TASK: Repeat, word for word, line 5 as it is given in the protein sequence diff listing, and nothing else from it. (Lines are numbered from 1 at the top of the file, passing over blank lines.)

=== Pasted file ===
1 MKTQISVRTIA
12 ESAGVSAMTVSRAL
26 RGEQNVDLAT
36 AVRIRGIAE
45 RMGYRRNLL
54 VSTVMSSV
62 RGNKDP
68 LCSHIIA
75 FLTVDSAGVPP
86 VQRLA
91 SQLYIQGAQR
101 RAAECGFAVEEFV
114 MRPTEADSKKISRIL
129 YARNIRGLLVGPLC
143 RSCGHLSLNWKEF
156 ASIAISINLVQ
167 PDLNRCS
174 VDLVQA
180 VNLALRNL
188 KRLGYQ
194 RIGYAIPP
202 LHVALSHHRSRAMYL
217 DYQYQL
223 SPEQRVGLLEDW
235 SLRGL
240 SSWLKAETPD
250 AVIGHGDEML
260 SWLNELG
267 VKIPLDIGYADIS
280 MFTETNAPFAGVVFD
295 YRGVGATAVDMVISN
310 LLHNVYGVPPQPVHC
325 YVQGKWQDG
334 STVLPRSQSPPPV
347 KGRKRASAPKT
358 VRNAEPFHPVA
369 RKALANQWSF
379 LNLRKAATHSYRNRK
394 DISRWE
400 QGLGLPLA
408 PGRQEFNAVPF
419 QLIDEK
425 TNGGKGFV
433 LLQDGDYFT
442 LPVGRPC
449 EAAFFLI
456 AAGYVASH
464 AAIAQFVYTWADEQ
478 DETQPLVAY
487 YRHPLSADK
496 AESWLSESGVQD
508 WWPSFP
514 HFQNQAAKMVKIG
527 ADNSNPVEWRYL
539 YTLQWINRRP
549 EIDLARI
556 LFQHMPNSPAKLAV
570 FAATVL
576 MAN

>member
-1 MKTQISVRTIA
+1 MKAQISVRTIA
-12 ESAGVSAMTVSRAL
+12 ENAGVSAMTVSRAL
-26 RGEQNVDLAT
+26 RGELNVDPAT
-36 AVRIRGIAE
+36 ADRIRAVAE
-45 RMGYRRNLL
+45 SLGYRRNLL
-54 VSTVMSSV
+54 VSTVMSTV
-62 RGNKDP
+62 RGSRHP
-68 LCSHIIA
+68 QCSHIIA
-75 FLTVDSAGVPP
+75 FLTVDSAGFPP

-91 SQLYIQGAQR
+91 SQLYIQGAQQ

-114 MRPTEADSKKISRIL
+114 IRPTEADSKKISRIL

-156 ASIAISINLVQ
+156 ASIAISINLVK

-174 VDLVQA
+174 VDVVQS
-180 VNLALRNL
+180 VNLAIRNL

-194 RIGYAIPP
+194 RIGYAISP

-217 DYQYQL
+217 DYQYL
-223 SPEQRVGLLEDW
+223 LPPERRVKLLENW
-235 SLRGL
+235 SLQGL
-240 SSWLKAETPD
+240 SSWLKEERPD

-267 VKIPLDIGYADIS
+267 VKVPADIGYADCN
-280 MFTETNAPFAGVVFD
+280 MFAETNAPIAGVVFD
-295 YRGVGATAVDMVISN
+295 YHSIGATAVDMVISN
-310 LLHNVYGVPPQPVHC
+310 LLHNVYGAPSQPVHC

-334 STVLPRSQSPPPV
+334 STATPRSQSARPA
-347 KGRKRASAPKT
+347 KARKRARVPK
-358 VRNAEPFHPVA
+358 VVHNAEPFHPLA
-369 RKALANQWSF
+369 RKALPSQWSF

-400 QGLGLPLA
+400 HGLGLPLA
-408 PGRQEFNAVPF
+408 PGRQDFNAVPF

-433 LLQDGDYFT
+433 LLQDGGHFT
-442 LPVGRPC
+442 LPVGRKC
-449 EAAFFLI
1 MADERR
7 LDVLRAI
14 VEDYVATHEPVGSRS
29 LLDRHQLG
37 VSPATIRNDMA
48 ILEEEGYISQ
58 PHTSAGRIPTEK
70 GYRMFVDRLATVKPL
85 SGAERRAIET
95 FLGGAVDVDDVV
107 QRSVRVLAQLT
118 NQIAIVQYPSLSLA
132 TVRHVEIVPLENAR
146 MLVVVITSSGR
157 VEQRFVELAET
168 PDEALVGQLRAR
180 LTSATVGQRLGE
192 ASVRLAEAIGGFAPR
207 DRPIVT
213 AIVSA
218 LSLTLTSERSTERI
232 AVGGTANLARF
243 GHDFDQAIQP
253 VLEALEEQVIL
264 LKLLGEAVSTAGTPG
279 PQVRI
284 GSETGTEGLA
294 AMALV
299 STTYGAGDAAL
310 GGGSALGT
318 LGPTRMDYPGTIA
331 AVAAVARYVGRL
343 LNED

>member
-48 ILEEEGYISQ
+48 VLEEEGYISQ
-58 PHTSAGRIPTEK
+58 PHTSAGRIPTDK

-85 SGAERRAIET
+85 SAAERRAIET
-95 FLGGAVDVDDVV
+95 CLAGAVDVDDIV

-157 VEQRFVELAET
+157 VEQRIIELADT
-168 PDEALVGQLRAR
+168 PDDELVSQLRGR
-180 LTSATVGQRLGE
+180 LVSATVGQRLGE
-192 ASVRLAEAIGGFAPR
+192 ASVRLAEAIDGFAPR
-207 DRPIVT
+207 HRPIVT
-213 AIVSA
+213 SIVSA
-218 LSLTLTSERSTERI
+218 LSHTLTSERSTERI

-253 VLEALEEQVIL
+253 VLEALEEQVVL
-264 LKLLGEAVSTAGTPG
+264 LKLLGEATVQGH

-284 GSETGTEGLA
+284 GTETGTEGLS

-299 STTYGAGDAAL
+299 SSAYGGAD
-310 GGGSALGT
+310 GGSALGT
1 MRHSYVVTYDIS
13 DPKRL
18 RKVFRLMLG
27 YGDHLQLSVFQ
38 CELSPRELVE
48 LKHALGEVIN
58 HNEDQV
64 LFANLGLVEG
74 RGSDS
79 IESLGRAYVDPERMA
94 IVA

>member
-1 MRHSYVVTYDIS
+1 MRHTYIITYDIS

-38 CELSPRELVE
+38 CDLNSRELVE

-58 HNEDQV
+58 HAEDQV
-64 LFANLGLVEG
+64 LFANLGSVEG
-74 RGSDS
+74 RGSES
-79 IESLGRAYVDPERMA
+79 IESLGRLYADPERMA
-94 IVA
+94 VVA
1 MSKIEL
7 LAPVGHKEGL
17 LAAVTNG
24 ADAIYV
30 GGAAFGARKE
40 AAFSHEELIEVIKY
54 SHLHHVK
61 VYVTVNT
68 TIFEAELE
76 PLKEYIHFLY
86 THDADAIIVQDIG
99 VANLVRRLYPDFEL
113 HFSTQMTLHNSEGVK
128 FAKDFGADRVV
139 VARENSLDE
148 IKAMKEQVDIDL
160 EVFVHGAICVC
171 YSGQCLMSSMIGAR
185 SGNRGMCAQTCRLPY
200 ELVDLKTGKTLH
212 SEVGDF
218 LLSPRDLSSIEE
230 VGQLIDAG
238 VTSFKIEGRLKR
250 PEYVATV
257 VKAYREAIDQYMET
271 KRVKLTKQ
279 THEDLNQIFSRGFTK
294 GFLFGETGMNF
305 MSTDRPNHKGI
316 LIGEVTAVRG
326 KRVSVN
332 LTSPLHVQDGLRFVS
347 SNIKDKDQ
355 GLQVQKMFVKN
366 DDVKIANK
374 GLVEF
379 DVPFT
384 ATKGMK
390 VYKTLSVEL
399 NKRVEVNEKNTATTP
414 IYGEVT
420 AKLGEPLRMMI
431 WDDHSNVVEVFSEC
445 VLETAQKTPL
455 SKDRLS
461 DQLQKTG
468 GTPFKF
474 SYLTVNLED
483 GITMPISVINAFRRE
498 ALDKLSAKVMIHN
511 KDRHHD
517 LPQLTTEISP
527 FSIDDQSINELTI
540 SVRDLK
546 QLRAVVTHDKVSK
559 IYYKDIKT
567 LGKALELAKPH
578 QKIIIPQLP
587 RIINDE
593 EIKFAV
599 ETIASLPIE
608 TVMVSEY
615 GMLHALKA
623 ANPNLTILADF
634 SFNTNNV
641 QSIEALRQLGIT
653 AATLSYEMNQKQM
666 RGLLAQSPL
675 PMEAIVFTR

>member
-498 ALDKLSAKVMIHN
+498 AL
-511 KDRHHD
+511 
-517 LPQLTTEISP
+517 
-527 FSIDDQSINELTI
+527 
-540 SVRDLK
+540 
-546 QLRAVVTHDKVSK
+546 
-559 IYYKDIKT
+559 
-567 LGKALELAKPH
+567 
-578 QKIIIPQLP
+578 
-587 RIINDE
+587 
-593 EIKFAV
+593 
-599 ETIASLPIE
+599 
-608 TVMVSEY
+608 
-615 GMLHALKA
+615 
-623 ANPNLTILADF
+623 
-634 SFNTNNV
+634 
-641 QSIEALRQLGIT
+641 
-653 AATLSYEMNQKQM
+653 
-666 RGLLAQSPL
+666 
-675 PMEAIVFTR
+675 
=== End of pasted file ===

45 RMGYRRNLL